Immersive Media and Its Immense Power to Create Feeling & Healing

Okay, so today we’re talking about immersive, immersive media.

This is Brianna Amore, (she/her) and this is Kiya Kersh (she/her). We are Amore360. 

So we’re testing this new thing out. We’re making a podcast, a blog post, and a YouTube video — all at the same time.

Today we’re talking about immersive.

So let’s dive into immersive — What is immersive?

You’ve been hearing about it a lot. Yeah, I mean, it’s kind of the buzzword nowadays: immersive.

You hear it in terms of people, describing their events or describing certain things happening in the world. It’s an immersive event, but what exactly does that mean?

We’re going to deep dive into the definition of immersive media and the use of immersive media, why it differs from traditional media and why you should care.

So what is immersive media, basically, and in the most simple way I can probably put it is, immersive media is, a media form that presents a story or a narrative in such a format that it basically envelops you and contains you inside of the story. So, using technologies such as projectors, digital technology, you can use wind, it can use sound.

Basically, it’s trying to recreate an environment that takes you out of your world — or takes you out of the regular world — and transports you into the world that the creators built. 

What are some examples of immersive? 

Well, we have several examples. I mean, the probably the most common thing that people can think of is, virtual reality. So, you know, we’ve had VR headsets now for about ten, ten years, and the technology has gotten good enough now that we can, that we have VR headsets that don’t make people ill. That was a big problem before in the past, but I guess the really the simplest way to explain it is, if you if you recall back to Star Trek Next Generation, they introduced the concept of the holodeck back in the late 80s.

And, you know, basically their vision of the future was that you could walk into a space, a room, and have a computer generate an entire world for you that you could interact with.

And so that idea of the holodeck is something that a lot of creators try to replicate nowadays in creations of immersive experiences, by adding different elements that your senses can interpret.

So you, you know, you have five senses, touch, vision, auditory. So hearing, smell and taste.

How Does Immersive Work? What Are the Pieces? Any Examples?

And so immersive creators are trying to, engage all / as many of those senses as possible to create an experience that essentially helps you forget that, or takes you out of the world and brings you – it transports you – into this new world that they’re creating. 

And now that we have technology that can do this, these types of experiences are getting more and more popular, and the demand for them is actually growing, which is why a lot of people are talking about immersive experiences. So, one of the more successful immersive experiences that just happened, I’d say, within the last few years is, the Van Gogh experience.

That basically, they took over these warehouses, this company, took over these warehouses and covered the walls and projection screens and basically installed as many projectors as they could and took people on a 30-minute journey that went through Van Gogh’s artwork.

And they kind of basically took his static paintings, because obviously it was static, and then cut them up using [Adobe] After Effects and created this sort of animated storyline that took people through his work.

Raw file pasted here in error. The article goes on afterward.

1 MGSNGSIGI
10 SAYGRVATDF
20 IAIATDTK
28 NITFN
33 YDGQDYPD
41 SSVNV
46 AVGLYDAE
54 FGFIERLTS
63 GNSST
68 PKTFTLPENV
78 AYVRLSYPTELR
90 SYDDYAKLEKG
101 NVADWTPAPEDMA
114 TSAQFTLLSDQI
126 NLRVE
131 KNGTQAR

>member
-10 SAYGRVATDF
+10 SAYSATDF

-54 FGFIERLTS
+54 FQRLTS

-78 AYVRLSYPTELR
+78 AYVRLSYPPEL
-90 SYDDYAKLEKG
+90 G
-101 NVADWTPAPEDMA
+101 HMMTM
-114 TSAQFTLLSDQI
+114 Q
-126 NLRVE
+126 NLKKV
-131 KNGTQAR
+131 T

And it was very successful, it was basically sold out.

And they’ve been replicating that model, with different shows ever since and opening locations around the world. So there’s definitely a hunger for this kind of media. Another place you can experience these are in domes. This is what we primarily work in at Amore360 — where the format is basically a hemisphere; the format is called fulldome. So oftentimes if I meet people and they ask me what I do and I say, well, I create immersive, or dome content – “Oh? What is that?”

What’s the Deal with Domes?

So, you know, if you’ve ever been to a planetarium, you’ve been to a dome show.

In the last 30 years, planetariums have taken their old, star-glow projectors out. If you remember the old days, they used to have these giant projector star systems that were in the middle of the planetarium inside the dome. And they would project stars and planets

and things like that, but it was very limited. So nowadays, basically, they use digital, projectors that are stitched together and then they use immersive audio as well, like surround sound, 5.1 or 7.1 surround sound to create shows that take people through different stories about stars and science and primarily science-related things.

So not necessarily entertainment based. Although that’s now changing. The planetariums are seeing the potential for more entertainment-based media just to get people in the seats, really. But a lot of planetariums have a mandate just to be doing science shows.

Like our, the closest one we have here in Los Angeles, is the Griffith [Observatory], and that’s strictly science shows. But they are immersive. So you know, you do feel like you’re inside of the projection and you do feel like you are surrounded by the story, and so in that case, you’re basically immersed in the story.

I worked on a show called Mesamerica that’s been playing in planetariums, an immersive show that people are experiencing that is affecting them psychologically and — positively.

And what evidence do you have for this?

Talking to them, talking to people afterwards after they’ve experienced it. People who’re watching, people who are crying during the show. I’ve seen people crying in the show before and then afterwards talking to them when we had a premiere, they were basically saying how much it impacted them. 

So were they crying because it was super intense and it was disturbing or ?

No, I think they were being impacted emotionally somehow.